She wasn’t deaf to the narrative around Ebola though and spoke to her husband and daughter about how they felt. With their support, she accepted the role. Then she called her mum, who was a little less understanding.
“She told me I was going to look for death,” Sahra smiles.
“She was really worried about it. I’m quite a logical person though and knew that there were risks, but there are risks with everything we do. New Zealand Red Cross was really supportive and I was really reassured by the commitment to my care and safety.”
Sahra’s role was as Team Leader for the team that focussed on community support. They registered new patients, provided psychosocial support throughout the stay, and then helped them reintegrate into the community once they were discharged.
“The communities and patients were quite shocked and worried because people would come into the hospital and never come out,” she says.
“A lot of people would be rejected from their community when they went back so our role was to engage with them and explain that people were no longer a risk.”
These days Sahra works for a non-profit that provides primary healthcare services to low income households in Christchurch. She’s also an advocate for mental health awareness, particularly in her own community.
“A lot of people in [Somali] culture understand mental health as someone who has gone completely crazy so there’s no medium ground,” she says.
“Depression, stress, and anxiety are a bit hard to comprehend for some people. I try to educate them to recognise signs of depression and behaviour changes when people are going through things and tell them what support is out there.”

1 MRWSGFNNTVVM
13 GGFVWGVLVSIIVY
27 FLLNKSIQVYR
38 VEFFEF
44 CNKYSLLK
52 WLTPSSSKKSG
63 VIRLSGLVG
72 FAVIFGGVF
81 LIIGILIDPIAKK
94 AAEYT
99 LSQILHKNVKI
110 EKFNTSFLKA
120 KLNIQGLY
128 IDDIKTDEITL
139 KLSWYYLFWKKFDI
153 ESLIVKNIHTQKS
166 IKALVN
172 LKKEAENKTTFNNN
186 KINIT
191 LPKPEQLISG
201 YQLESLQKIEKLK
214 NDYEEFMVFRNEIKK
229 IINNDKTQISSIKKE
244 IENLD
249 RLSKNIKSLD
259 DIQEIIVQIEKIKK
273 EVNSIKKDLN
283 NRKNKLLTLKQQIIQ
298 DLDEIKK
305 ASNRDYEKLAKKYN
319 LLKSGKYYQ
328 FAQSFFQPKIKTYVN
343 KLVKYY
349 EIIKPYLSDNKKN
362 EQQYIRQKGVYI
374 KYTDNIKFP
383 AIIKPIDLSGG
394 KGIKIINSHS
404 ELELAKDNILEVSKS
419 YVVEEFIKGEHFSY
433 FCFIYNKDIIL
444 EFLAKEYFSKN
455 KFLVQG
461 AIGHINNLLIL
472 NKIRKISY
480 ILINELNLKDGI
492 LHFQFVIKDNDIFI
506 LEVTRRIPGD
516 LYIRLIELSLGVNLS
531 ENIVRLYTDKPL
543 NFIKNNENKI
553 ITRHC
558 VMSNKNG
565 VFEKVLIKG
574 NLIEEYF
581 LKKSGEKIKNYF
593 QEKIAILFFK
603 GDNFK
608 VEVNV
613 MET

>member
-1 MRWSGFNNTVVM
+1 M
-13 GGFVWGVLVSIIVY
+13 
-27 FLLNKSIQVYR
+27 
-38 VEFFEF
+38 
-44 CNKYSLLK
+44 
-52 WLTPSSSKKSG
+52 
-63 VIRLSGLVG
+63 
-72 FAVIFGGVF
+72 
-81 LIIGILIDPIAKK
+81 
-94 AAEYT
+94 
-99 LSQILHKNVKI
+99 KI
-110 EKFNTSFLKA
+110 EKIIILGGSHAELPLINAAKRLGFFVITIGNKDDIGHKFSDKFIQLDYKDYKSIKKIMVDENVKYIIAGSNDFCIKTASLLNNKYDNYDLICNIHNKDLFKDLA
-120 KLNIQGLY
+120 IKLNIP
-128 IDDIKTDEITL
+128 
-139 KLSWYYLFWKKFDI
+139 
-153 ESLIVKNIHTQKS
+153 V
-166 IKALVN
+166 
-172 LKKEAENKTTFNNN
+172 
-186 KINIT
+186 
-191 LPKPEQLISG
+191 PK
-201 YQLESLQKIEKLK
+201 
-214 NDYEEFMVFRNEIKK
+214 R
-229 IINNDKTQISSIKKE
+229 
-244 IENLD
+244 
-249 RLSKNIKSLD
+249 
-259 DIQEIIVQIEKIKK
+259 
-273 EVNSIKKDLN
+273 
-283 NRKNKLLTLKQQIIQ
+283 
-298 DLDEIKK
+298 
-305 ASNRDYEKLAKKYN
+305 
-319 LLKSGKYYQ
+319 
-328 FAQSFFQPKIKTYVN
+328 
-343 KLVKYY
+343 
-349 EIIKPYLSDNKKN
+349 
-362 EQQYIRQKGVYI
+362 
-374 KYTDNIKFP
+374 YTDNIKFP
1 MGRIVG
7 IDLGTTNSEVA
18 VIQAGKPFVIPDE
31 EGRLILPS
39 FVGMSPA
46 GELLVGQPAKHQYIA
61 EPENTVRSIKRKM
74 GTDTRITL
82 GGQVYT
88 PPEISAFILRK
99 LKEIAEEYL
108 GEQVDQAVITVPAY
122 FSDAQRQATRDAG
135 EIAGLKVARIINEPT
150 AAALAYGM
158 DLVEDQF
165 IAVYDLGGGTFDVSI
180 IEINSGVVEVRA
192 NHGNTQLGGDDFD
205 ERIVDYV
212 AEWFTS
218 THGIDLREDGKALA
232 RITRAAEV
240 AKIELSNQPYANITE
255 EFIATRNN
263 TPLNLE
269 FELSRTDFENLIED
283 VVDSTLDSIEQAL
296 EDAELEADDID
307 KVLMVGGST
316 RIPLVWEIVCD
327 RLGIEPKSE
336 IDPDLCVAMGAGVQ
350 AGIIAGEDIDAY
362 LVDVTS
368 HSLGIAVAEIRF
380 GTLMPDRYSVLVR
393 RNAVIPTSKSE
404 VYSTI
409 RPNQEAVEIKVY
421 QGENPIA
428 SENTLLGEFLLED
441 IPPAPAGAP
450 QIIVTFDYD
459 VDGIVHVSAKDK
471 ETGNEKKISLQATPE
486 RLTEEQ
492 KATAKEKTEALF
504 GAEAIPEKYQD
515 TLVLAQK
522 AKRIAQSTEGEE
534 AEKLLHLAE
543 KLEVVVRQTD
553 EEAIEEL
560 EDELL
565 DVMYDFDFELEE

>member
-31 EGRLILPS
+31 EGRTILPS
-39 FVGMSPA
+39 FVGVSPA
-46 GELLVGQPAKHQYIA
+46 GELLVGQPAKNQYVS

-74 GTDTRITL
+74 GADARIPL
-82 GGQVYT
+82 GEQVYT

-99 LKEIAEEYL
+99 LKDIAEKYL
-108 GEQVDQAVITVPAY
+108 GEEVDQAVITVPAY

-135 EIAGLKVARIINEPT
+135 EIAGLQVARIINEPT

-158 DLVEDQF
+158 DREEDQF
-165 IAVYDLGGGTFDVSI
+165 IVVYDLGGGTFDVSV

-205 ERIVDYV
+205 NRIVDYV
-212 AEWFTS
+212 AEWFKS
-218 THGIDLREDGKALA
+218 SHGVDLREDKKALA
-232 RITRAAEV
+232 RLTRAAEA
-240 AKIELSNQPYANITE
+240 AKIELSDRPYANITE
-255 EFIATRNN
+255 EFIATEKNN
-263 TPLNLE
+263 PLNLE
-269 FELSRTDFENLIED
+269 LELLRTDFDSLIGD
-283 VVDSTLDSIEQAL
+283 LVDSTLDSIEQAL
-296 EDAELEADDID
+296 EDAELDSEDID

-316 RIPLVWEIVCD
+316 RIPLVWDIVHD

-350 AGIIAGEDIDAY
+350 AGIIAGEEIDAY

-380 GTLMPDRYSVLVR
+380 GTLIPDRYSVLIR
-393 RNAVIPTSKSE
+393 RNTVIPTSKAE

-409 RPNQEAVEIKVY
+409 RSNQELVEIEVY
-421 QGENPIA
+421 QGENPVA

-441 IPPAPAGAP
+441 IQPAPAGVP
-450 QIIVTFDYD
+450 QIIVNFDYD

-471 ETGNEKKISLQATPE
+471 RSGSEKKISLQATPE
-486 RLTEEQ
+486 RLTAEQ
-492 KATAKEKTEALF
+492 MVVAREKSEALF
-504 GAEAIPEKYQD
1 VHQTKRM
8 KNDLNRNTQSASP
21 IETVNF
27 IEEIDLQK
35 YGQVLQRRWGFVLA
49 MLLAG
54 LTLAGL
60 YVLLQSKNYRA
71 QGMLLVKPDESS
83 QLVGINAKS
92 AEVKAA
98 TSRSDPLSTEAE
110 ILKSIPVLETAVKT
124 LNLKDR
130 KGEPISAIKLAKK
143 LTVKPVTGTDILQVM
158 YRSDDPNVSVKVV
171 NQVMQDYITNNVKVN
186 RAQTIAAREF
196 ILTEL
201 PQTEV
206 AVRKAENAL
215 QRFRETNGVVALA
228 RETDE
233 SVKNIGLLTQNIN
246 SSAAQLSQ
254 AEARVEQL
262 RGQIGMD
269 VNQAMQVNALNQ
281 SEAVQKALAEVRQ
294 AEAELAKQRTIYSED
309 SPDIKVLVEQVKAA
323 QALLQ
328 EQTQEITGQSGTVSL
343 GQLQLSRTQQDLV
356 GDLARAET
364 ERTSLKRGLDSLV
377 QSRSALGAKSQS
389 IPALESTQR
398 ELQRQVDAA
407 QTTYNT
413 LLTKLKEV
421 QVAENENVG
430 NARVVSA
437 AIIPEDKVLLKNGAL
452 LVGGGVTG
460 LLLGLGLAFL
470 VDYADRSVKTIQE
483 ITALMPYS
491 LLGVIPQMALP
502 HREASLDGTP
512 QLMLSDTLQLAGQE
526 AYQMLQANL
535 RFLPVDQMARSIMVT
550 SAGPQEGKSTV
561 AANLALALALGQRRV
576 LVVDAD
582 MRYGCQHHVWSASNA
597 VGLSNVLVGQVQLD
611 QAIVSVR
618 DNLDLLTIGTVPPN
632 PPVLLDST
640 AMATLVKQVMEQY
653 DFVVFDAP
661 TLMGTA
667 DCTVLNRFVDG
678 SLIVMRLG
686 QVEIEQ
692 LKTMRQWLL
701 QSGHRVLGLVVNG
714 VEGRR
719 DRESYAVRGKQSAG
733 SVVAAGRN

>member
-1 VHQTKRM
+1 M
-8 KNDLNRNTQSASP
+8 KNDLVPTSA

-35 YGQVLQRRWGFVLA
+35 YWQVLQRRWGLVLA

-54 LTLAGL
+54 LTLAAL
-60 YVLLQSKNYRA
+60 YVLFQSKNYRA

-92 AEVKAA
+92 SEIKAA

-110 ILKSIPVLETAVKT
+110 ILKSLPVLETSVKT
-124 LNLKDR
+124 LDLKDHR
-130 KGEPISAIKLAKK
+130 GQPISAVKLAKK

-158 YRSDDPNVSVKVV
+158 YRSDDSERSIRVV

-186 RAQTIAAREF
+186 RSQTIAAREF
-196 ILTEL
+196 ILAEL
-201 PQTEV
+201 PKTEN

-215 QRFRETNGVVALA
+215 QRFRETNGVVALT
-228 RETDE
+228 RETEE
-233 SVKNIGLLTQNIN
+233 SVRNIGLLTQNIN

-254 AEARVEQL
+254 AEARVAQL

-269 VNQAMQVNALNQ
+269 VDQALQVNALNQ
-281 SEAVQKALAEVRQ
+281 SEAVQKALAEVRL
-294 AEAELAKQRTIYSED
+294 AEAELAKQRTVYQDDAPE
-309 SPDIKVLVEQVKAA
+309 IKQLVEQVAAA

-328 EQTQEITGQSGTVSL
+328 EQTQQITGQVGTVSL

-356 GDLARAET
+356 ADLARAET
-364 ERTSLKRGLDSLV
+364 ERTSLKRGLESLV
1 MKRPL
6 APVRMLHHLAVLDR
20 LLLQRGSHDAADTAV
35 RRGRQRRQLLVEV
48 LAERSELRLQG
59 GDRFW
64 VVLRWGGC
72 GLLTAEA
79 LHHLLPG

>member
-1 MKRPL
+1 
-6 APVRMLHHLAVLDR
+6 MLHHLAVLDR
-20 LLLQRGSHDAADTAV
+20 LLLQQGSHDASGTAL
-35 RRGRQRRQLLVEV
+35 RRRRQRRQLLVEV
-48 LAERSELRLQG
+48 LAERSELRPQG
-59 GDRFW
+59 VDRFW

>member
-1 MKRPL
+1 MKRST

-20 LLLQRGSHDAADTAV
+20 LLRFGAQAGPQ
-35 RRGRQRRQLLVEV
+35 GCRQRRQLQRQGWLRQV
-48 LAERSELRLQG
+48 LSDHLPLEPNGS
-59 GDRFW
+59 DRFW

New Zealand maybe home now, but Sahra says her roots still lie in Somalia. She managed to return to the country in 2007 which she says was a surreal experience.
“It was like going to another country, there was absolutely nothing I recognised and everything had changed. Honestly, it was like being dropped in Beijing, I mean I understood the language but everything was different. Even the people looked different.”
Returning to Somalia gave her a greater appreciation of Māori culture.
“It’s quite similar to my culture where you belong no matter how long you’ve been away,” she explains.
“It’s like somebody has saved a seat for you no matter how long you’ve been gone you just fit in. People will say ‘oh you’re the daughter of so-and-so’ and I don’t have to explain who I am or where I come from.”
She explains it being like have biological parents and foster parents. Somalia will always be imprinted on her in much the same way you share DNA with biological parents. But New Zealand is the one that protected and nurtured her to get her to where she is.
“I love New Zealand and I’m loyal to New Zealand because of what it has done for me and that makes me feel Kiwi.”
Sahra Ahmed is a nurse and humanitarian worker. She is part of New Zealand Red Cross’ Kiwi Legends series, profiling people from refugee backgrounds who now call New Zealand home.